Human Origins at the Smithsonian

What should we do to teach evolution better?  ILYBYGTH contributor David Long addressed that topic a little while back at the Smithsonian Institution.

The panel discussion was part of the Smithsonian’s Human Origins Program’s Broader Social Impacts Committee.  Long, a science education specialist and anthropologist at George Mason University, discussed some of the implication of his work, including his must-read book Evolution and Religion in American Education: An Ethnography.

David spoke for about thirty minutes.  Then the assembled panel offered reflections.

Panelist Connie Bertka of the Smithsonian committee asked the smart question: “What can the scientific community do?”

Fred Edwords of the American Humanist Association offered a striking example of the deep misunderstandings of creationism among outsiders.  Edwords made the point that a good education requires that students emerge different from when they go in.  Naturally.  But Edwords did not seem to recognize that the nature of this educational transformation is precisely the question at issue.  How should education transform young people?  Should education affirm or challenge existing religious or ideological commitments among the young?  Edwords seemed to assume that any good education would lead to a transformation in favor of evolution, in favor of challenging religious traditions.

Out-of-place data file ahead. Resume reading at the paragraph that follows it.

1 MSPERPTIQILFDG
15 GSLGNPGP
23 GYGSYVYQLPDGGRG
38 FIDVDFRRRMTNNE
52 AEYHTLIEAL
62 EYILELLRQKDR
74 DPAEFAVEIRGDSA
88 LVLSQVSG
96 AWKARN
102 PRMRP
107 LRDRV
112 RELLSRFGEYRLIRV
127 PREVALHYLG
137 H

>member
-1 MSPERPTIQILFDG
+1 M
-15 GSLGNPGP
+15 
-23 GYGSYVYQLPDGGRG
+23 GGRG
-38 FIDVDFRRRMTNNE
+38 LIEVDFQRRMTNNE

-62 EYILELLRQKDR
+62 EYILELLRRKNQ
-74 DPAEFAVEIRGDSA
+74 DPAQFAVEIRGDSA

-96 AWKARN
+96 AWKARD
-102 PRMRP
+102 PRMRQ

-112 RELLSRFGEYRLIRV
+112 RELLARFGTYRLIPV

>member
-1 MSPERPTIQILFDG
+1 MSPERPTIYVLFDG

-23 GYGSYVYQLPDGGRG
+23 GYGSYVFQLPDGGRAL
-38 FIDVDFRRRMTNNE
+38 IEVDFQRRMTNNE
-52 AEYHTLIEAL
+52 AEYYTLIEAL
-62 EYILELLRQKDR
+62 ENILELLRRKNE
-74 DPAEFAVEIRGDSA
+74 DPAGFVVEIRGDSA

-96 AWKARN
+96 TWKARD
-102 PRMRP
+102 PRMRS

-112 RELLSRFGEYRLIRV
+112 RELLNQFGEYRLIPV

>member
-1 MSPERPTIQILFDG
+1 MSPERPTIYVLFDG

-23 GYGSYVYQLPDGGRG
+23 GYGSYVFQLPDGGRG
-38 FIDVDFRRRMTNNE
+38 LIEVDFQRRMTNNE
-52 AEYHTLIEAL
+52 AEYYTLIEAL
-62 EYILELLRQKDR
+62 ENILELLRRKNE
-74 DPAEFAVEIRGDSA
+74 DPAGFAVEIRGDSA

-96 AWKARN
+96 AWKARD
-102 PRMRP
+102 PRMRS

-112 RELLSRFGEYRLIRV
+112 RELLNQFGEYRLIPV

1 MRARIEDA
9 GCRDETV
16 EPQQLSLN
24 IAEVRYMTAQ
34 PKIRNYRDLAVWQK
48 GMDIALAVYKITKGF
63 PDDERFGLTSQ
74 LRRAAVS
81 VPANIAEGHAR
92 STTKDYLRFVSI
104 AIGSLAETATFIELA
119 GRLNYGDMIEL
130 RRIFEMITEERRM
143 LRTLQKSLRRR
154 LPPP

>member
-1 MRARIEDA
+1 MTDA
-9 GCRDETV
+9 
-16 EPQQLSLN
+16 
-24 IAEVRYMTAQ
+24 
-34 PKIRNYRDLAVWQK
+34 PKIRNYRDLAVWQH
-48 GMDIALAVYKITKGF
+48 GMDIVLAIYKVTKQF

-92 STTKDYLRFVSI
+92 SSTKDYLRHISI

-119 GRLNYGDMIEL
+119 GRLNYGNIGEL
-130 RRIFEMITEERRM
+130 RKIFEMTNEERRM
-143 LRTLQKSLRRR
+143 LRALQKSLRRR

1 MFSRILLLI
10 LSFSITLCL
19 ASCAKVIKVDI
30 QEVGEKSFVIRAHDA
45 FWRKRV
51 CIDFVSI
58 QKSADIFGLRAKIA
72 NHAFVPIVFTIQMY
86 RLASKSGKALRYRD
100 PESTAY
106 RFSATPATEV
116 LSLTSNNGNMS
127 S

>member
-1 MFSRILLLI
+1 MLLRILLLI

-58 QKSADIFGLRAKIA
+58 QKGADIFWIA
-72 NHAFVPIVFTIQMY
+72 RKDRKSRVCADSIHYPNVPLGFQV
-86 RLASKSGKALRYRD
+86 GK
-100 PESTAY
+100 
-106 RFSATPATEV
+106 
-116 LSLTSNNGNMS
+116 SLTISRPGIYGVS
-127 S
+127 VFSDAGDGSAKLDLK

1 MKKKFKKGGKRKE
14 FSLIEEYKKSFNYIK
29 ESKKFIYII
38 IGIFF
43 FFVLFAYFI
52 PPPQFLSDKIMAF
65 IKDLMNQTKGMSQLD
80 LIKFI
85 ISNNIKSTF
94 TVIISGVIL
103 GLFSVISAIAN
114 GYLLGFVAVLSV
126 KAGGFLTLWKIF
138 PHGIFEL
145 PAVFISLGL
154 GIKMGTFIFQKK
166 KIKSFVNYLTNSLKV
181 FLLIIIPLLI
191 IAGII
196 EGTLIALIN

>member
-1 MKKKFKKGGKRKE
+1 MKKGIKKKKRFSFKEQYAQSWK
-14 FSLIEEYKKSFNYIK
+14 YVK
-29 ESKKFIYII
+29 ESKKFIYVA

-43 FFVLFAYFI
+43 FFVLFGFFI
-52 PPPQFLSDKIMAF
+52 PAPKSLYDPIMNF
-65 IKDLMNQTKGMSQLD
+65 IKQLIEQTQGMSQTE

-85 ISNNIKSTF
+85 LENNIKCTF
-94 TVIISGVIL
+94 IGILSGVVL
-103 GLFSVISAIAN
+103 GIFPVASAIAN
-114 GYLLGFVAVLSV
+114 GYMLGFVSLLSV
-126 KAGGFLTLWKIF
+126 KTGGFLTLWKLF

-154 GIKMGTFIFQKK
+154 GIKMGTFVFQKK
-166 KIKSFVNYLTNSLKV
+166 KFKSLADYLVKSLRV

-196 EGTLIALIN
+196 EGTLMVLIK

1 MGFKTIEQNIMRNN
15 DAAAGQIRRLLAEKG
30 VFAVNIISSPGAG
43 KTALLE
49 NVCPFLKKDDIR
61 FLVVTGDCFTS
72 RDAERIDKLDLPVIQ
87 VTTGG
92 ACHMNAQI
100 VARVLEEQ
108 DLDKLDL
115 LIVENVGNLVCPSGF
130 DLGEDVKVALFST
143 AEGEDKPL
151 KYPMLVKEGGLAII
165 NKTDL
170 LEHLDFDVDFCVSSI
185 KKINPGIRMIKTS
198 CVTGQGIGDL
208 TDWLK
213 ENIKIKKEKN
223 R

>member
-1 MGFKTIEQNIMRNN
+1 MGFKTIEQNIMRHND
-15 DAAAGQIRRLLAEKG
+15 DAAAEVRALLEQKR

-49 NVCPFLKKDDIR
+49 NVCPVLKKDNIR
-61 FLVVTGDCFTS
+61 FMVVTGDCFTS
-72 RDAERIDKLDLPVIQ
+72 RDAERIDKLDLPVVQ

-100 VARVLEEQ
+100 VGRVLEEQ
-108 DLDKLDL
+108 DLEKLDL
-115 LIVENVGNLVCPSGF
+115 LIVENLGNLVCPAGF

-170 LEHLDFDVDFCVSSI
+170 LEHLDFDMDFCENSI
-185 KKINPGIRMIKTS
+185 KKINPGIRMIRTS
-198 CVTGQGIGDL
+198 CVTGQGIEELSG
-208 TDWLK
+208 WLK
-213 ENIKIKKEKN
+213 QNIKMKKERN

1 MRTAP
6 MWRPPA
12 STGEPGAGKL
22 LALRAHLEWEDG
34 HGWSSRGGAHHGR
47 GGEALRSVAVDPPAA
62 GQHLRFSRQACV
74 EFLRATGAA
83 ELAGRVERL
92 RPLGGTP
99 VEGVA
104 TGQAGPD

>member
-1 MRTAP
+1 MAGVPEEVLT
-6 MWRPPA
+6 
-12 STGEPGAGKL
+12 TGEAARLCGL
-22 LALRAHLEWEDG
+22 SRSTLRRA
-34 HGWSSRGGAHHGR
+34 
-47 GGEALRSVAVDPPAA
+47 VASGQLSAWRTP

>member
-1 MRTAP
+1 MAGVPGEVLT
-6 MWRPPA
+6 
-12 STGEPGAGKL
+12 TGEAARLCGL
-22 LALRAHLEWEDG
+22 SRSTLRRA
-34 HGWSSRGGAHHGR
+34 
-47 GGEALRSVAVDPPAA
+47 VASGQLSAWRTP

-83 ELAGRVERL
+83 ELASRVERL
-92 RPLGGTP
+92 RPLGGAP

Nancy Howell, who teaches about religion and science at a Methodist seminary, made the important point that denominational background can’t really be used to predict affinity for creationism or evolution.  That is, people of different sectarian backgrounds often embrace or reject creationism.  At times, people go against the teachings of their own denominations, without even knowing it.  Due to this splintering effect, assumptions about the numbers of creationists based on denominational affiliations must be viewed very skeptically.

At one point, an audience member suggested that creationism can be eliminated by the teaching of “critical thinking.”  Dr. Long replied diplomatically but correctly that we can’t assume too much about the meanings of teaching “critical thinking.”  After all, ardent creationists have long insisted that their programs are the only ones teaching critical thinking.  Young-earth Guru Ken Ham, for example, insists that creationists are the only ones resisting the intellectual bullying of evolution.  Only young-earth creationists,  Ham argues, don’t merely parrot the shibboleths of intellectually empty evolutionism.  Only young-earth creationists, Ham says, are doing any critical thinking when it comes to evolution.

So, in the end, what should we do to teach evolution better?

At the very least, we can take an hour or so to watch this presentation and discussion.